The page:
Likewise, financial instruments using cryptocurrencies have introduced decentralized designs with fully automated trading. Spectrum-license auctions will need to change again to accommodate 5G technologies and support small-scale internet-of-things and artificial intelligence applications. The success of cap-and-trade programmes – for carbon dioxide emissions, fisheries, and other environmental goods – will depend on how well regulators can define the products to be exchanged and set rules that encourage participation while achieving societal objectives.

Equitable allocation of water

Market design will also play a critical role in solving the problem of water allocation. Many of the world’s existing rights to freshwater – both surface water and groundwater – have already been granted and grandfathered in complex ways to cities, farmers, and industrial users. In some cases, each individual trade of these rights requires governmental approval; other jurisdictions prohibit such trading entirely.

These restrictions and historical rules have led to highly inefficient allocations. Water may be unavailable to towns that require more of it as they grow, even when those urban and residential uses are a hundred times more valuable than the rural ones they would supplant. Certain industrial firms whose rights are based on historical use may have an incentive to overuse water, even during droughts, to retain their rights to future allotments. Where trading of rights is limited or prohibited, poor price signals make it difficult even to assess which uses are most valuable. And water demand will increase and shift as climate change continues to upend historical usage patterns.


What is the Forum doing to address the global water challenge?

The success of the US radio spectrum auction points to a solution. Instead of revoking incumbents’ spectrum rights unilaterally, Congress redefined them in a way that made trading them possible and simple, and then allowed TV broadcasters to decide for themselves whether to continue their previous uses or decline to participate. The rights that were sold were then reconfigured to be suitable for new uses and efficient trading, while those that were unsold remained fit for existing purposes.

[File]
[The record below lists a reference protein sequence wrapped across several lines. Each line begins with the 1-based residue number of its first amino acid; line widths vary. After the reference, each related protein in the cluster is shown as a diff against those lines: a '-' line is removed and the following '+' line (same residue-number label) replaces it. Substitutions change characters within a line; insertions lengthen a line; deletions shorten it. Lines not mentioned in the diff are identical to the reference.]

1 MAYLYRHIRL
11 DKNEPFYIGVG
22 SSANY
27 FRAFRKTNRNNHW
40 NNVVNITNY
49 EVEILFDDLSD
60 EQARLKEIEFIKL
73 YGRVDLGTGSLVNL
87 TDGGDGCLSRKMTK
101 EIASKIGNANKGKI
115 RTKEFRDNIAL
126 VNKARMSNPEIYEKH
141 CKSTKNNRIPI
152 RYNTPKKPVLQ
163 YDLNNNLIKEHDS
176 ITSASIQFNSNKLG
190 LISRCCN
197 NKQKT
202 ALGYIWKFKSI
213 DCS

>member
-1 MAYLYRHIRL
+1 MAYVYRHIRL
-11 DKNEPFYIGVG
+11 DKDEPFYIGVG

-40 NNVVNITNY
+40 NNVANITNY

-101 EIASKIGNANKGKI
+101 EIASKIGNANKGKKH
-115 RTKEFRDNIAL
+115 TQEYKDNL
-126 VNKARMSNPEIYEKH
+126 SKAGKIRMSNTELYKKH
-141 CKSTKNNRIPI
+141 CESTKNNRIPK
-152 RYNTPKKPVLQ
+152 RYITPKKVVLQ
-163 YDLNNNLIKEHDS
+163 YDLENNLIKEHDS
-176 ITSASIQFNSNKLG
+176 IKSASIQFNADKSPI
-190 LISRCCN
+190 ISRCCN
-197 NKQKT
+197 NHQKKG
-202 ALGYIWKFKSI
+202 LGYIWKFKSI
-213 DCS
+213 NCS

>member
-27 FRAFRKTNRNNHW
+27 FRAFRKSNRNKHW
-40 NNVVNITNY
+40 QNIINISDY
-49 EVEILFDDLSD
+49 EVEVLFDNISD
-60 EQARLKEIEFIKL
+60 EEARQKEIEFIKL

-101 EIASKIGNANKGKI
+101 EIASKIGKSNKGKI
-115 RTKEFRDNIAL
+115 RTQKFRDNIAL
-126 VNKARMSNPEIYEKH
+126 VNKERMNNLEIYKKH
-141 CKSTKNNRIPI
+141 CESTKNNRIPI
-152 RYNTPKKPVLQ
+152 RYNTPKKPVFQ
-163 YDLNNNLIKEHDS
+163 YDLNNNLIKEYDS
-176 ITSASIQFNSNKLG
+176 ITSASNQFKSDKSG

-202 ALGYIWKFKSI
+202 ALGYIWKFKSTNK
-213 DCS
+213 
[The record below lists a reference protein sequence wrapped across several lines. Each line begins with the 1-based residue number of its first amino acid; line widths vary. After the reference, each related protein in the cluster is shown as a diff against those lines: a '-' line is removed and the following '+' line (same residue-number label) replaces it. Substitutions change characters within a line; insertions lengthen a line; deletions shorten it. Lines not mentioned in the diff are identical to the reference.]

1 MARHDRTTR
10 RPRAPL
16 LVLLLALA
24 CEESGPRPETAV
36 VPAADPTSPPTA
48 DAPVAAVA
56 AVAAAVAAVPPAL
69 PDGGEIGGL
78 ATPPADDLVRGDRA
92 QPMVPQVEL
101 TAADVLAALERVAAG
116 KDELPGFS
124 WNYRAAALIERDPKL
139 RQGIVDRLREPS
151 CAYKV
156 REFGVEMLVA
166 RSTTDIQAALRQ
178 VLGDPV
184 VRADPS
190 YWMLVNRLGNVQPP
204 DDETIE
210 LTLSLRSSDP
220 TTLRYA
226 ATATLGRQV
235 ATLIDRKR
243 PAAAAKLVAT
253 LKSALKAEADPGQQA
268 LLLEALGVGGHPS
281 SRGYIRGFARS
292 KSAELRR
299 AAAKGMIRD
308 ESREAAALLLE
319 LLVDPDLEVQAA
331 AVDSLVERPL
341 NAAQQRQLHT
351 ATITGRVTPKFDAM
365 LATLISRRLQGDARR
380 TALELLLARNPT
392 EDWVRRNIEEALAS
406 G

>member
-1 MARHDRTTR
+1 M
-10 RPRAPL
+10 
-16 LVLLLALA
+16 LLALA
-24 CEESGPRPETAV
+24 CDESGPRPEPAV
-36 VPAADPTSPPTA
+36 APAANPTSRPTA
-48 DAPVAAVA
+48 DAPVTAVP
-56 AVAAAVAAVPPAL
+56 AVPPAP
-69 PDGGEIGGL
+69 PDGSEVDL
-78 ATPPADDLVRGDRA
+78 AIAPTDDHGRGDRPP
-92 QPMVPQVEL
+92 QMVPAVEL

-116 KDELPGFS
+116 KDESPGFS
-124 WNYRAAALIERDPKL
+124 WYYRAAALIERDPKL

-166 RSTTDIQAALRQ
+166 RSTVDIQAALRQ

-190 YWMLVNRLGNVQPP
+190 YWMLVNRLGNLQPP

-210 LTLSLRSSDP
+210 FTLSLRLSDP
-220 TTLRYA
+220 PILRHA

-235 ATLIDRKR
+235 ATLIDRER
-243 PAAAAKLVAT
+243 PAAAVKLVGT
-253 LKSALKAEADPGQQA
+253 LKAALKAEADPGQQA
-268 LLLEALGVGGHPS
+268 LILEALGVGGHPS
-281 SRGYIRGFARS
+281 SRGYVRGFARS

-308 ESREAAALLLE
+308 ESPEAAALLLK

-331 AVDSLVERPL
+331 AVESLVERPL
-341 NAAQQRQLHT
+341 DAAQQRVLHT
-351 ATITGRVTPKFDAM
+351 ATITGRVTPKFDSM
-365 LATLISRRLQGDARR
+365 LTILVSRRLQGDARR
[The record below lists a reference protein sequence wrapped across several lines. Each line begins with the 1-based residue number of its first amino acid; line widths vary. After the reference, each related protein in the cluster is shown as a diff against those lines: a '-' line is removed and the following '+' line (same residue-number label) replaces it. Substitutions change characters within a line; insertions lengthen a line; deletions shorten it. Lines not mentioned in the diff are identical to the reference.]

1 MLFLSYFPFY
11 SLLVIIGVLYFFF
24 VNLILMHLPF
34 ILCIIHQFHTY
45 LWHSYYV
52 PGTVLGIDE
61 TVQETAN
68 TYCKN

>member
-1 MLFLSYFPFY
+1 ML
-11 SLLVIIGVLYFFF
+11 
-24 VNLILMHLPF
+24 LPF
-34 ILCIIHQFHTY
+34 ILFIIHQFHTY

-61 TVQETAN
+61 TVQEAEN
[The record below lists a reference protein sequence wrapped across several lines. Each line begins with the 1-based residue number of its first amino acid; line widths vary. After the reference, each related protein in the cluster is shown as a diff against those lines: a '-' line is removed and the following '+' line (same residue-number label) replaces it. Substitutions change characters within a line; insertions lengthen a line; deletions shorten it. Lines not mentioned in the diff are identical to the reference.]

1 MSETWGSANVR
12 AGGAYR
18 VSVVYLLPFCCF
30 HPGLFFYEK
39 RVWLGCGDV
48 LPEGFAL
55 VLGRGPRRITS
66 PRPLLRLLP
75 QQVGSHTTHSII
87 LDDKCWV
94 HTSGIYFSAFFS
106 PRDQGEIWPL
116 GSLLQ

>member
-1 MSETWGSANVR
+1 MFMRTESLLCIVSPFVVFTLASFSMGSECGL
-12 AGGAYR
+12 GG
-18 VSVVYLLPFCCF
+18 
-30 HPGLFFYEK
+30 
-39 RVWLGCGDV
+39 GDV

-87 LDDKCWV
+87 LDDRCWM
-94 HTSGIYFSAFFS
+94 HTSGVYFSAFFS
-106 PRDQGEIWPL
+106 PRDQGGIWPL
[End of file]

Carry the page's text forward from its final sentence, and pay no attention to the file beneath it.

A similar reorganization of water rights could protect existing users not wishing to sell, while creating tradeable rights for others that would allow water to flow to its most valuable use. Any attempt to compel all current users to participate will likely be thwarted by legal and political opposition, but a fully voluntary market styled on the same principles as the one for radio spectrum could accommodate resisters while drastically improving the allocation of water rights. Moreover, policymakers could use a portion of the value freed by any reallocation to offset inequities – for example, by granting credits to rural towns or small agricultural producers so that they receive the water resources they need.

Allocating water efficiently and fairly will require innovation, collaboration, and regulation. In this and other domains, market design puts practical economic theory in the service of establishing rights and introducing effective rules and algorithms. That way, we can bring accommodate diverse market participants, harness new technologies, and maximize the public good.

This decade the world will likely witness more social, economic and environmental changes than over the last century. While the COVID-19 pandemic called for immediate reforms, the mainstreaming of stakeholder capitalism, the impacts of climate change, the escalation of next-generation technologies, and the empowerment of citizenship will pave the way for a ‘resetting’ of the global economy and social practices.

This article series presents pioneering, forward-looking, and action-oriented ideas that should be adopted up to 2030 to improve the state of the world. The WEF invited a group of individuals who have been selected as Young Global Leaders (YGLs) in the course of their careers. Authors include heads of government, business leaders and scientists, prominent intellectuals or civil society leaders.

On an annual basis and since 2004, the World Economic Forum identifies the world’s most promising leaders under the age of 40 — people driving innovation for positive change across civil society, arts, culture, government and business. This series, an initiative of the Forum of Young Global Leaders of the World Economic Forum, harnesses the expertise and experience of this group of leaders.

For additional information on the article series, please contact Rodrigo Tavares (curator).

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The views expressed in this article are those of the author alone and not the World Economic Forum.

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Economic GrowthNature and Biodiversity